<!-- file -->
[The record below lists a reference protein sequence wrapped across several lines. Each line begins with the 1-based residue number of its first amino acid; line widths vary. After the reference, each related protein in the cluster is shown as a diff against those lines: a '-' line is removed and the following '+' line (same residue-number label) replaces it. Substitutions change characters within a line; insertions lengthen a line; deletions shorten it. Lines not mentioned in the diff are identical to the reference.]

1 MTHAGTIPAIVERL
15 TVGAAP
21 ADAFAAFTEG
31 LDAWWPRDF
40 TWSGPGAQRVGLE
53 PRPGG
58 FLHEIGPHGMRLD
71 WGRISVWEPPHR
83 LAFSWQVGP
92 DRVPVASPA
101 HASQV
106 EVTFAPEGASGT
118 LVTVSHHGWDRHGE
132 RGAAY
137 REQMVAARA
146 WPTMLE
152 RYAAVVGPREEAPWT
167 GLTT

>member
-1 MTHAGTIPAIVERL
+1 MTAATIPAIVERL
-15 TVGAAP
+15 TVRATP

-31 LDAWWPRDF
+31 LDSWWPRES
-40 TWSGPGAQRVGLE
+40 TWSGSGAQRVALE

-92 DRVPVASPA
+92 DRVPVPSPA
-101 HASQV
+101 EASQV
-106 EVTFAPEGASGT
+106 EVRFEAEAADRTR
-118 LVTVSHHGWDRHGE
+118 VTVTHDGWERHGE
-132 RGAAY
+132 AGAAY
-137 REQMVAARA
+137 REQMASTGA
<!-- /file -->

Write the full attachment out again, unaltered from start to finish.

[The record below lists a reference protein sequence wrapped across several lines. Each line begins with the 1-based residue number of its first amino acid; line widths vary. After the reference, each related protein in the cluster is shown as a diff against those lines: a '-' line is removed and the following '+' line (same residue-number label) replaces it. Substitutions change characters within a line; insertions lengthen a line; deletions shorten it. Lines not mentioned in the diff are identical to the reference.]

1 MTHAGTIPAIVERL
15 TVGAAP
21 ADAFAAFTEG
31 LDAWWPRDF
40 TWSGPGAQRVGLE
53 PRPGG
58 FLHEIGPHGMRLD
71 WGRISVWEPPHR
83 LAFSWQVGP
92 DRVPVASPA
101 HASQV
106 EVTFAPEGASGT
118 LVTVSHHGWDRHGE
132 RGAAY
137 REQMVAARA
146 WPTMLE
152 RYAAVVGPREEAPWT
167 GLTT

>member
-1 MTHAGTIPAIVERL
+1 MTAATIPAIVERL
-15 TVGAAP
+15 TVRATP

-31 LDAWWPRDF
+31 LDSWWPRES
-40 TWSGPGAQRVGLE
+40 TWSGSGAQRVALE

-92 DRVPVASPA
+92 DRVPVPSPA
-101 HASQV
+101 EASQV
-106 EVTFAPEGASGT
+106 EVRFEAEAADRTR
-118 LVTVSHHGWDRHGE
+118 VTVTHDGWERHGE
-132 RGAAY
+132 AGAAY
-137 REQMVAARA
+137 REQMASTGA